Re­por­tory per­son­al­izes email news­let­ters

Newspapers & Technology Magazine - - Front Page - ▶ by Sarah Zook man­ag­ing ed­i­tor

Here at News & Tech we’ve been cre­at­ing and push­ing our own email Date­line news­let­ter since the early part of this cen­tury.

The email news­let­ter plat­form, pop­u­lar in the 1990s, is hav­ing a ma­jor resur­gence. In a re­cent study by Pew Re­search Cen­ter, 15 per­cent of read­ers con­sis­tently con­sume news through emails. And about half of those are very loyal to that path­way. In­deed, most news con­sumers — 65 per­cent, ac­cord­ing to the Pew study, are loyal to a spe­cific way of re­ceiv­ing on­line news.

“Push al­ways works over pull,” said Tracy Clark, Reynolds Jour­nal­ism fel­low and founder of Re­por­tory, a per­son­al­ized email plat­form for news­pa­pers. “Any­way a pub­lisher or com­pany can push with­out an­noy­ing the user draws in read­er­ship.”

Re­por­tory is born

Clark started think­ing of draw­ing in read­ers right out of jour­nal­ism school. She at­tended the Univer­sity of North Carolina’s School of Me­dia and Jour­nal­ism and be­gan work­ing at The Roanoke (Vir­ginia) Times shortly af­ter grad­u­a­tion. In 2008, par­ent com­pany Land­mark com­mu­ni­ca­tions started shop­ping its news­pa­per prop­er­ties and Clark was left feel­ing like there had to be a bet­ter way to keep news­pa­pers rel­e­vant.

“Pa­per and peo­ple are just too ex­pen­sive,” the pub­lisher told her at the time.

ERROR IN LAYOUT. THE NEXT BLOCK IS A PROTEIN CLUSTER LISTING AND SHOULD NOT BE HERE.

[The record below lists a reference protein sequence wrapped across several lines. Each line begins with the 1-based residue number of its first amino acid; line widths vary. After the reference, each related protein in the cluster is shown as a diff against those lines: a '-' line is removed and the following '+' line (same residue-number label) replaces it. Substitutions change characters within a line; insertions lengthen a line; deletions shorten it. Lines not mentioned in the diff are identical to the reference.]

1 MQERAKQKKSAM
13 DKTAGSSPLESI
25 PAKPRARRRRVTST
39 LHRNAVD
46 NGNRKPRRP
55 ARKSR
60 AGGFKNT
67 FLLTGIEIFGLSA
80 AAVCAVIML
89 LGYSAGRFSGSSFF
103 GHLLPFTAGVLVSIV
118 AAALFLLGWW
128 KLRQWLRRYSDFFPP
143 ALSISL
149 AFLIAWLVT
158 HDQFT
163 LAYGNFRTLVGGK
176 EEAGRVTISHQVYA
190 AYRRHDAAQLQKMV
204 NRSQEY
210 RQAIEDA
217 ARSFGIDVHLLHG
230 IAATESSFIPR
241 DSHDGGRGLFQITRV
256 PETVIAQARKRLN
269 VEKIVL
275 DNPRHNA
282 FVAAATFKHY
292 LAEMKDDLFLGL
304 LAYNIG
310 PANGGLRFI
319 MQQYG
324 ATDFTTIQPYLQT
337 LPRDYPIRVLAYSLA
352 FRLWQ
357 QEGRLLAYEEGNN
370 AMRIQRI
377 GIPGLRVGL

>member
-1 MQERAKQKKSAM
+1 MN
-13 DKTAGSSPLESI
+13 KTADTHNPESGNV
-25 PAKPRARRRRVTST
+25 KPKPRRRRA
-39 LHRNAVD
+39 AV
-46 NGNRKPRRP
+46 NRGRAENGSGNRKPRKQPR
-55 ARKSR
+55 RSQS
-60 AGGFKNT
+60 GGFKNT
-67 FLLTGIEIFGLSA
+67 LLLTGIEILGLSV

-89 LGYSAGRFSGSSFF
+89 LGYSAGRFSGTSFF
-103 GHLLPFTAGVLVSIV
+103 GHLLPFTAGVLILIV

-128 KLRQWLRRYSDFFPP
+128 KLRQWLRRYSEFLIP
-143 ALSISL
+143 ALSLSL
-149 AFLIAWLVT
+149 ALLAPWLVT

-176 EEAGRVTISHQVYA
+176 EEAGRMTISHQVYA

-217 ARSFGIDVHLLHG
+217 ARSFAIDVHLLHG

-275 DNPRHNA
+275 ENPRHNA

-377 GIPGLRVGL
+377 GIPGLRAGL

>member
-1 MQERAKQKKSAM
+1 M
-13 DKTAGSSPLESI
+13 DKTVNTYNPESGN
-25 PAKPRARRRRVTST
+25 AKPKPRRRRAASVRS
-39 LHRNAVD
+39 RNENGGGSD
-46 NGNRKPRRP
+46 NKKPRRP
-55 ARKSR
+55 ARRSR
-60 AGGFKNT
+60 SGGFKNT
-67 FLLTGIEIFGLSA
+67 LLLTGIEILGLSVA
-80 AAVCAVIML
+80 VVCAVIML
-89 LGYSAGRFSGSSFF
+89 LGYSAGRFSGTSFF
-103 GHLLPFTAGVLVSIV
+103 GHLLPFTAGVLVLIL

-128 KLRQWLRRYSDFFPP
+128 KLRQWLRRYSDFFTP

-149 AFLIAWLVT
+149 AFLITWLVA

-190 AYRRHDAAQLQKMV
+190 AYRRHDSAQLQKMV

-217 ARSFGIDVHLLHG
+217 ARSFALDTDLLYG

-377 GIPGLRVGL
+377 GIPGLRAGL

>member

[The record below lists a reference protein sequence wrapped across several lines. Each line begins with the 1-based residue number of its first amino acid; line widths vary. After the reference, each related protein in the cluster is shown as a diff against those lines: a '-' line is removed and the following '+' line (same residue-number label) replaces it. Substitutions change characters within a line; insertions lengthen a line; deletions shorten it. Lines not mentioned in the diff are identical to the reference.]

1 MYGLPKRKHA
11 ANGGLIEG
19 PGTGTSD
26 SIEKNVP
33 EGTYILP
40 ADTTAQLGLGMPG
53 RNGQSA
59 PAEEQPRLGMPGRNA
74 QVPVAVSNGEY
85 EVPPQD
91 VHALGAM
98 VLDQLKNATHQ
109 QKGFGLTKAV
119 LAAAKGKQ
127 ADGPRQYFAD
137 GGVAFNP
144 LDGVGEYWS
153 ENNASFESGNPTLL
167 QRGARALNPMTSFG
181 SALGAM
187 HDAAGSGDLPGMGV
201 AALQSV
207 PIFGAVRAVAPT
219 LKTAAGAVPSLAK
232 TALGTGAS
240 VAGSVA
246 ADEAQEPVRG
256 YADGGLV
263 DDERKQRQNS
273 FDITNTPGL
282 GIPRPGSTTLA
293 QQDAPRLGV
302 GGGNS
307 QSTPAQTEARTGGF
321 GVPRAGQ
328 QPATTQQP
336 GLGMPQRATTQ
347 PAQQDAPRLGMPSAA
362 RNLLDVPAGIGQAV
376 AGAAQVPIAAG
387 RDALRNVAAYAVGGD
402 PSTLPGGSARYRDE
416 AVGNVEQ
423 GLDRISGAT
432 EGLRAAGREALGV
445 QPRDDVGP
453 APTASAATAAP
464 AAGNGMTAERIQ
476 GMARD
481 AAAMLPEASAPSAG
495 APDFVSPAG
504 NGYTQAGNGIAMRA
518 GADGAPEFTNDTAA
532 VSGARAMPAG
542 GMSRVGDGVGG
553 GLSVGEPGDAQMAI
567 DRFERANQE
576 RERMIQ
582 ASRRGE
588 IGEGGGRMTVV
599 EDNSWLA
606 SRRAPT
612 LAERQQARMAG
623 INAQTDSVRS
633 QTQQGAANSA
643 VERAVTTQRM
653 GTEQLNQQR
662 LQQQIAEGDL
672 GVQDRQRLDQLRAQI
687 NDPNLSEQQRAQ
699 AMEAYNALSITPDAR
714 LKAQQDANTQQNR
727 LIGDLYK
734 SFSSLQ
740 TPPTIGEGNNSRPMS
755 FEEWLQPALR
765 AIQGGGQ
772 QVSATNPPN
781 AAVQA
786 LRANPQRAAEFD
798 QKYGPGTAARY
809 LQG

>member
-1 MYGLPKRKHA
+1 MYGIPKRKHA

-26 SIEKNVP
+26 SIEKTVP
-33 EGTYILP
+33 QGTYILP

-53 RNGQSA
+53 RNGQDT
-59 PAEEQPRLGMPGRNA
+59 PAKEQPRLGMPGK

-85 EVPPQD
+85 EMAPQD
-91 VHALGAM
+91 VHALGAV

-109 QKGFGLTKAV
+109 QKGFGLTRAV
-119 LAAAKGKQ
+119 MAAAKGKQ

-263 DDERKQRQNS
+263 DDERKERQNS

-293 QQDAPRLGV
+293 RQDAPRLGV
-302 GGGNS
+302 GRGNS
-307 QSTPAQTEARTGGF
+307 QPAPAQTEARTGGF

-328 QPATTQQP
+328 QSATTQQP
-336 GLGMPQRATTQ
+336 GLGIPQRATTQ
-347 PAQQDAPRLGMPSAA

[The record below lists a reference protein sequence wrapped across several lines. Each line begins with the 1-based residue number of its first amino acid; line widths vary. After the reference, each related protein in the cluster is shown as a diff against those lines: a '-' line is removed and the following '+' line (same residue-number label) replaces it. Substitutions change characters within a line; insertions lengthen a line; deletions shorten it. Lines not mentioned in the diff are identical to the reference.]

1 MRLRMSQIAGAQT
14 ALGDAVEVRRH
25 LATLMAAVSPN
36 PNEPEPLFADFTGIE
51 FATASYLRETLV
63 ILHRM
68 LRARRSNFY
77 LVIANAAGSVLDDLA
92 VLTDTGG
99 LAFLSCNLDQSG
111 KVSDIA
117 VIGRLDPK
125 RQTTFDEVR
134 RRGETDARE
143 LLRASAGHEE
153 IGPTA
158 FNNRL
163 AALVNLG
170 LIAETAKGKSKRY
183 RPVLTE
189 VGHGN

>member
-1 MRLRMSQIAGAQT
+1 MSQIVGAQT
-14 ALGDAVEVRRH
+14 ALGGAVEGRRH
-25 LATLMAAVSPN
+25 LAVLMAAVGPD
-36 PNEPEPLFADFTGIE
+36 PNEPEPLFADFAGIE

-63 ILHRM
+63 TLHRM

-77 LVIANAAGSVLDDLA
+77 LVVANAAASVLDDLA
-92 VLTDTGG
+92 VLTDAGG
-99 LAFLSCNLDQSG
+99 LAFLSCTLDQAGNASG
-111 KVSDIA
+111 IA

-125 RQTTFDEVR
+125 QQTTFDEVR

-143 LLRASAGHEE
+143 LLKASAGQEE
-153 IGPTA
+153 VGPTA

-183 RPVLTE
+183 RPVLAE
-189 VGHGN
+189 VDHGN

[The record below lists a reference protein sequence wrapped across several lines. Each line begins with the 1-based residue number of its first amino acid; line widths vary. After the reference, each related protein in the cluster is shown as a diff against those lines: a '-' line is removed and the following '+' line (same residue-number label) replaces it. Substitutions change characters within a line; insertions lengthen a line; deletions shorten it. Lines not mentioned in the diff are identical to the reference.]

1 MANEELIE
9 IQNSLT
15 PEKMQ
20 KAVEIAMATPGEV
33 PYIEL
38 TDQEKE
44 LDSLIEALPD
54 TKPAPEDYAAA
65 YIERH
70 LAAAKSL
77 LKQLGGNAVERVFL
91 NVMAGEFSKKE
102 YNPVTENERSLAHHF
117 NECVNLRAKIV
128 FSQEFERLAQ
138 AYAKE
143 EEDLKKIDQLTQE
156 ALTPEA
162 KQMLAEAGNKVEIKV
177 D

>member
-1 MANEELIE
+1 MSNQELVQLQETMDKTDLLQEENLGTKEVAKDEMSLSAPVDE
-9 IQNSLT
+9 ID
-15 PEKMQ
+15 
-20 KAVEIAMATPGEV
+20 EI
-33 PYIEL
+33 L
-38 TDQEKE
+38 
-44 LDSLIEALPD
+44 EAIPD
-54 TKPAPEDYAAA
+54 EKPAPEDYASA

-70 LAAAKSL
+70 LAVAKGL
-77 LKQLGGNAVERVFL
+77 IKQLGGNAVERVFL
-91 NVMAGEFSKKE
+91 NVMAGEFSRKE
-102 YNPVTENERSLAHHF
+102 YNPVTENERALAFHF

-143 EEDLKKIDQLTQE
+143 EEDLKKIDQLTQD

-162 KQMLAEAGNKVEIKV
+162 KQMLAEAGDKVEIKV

“I started think­ing about busi­ness plans of how to cut back on costs,” Clark told News & Tech. “I thought ev­ery­thing is so man­ual and why are we do­ing one product for ev­ery­one when ev­ery­one wants some­thing dif­fer­ent? It just seemed su­per waste­ful.”

With the In­ter­net and mo­bile tech­nol­ogy grow­ing at a rapid pace, it seemed like an op­por­tu­nity to per­son­al­ize and au­to­mate.

Clark at­tended busi­ness school and kept ru­mi­nat­ing on the best way to help news­pa­pers to­ward more per­son­al­iza­tion.

In 2011, work­ing with her former ed­i­tor from The Roanoke Times, she de­cided to try to build a plat­form that could per­son­al­ize con­tent.

“Ev­ery other in­dus­try was per­son­al­iz­ing con­tent and me­dia. Just not the jour­nal­ism in­dus­try,” she said.

One main com­po­nent was sep­a­rat­ing them-

Push al­ways works over pull

— Tracy Clark founder of Re­por­tory

selves from an RSS feed, Clark said.

“We wanted to cre­ate an en­tirely new ex­pe­ri­ence and a whole new per­son­al­ized product for read­ers where all the con­tent was in one place,” said Clark.

In its first it­er­a­tion, it was a web in­ter­face and mo­bile app with email for push.

“We part­nered with NewsCred and pulled in six dif­fer­ent pub­lish­ers, in­clud­ing CNN, AP, Forbes and Dow Jones,” said Clark. “We wanted enough con­tent in our data­base to build a per­son­al­iza­tion engine.”

Pi­lot pro­gram

The chal­lenge came in try­ing to figure out how to match up a per­son’s re­quests with the con­tent on the back end, Clark said.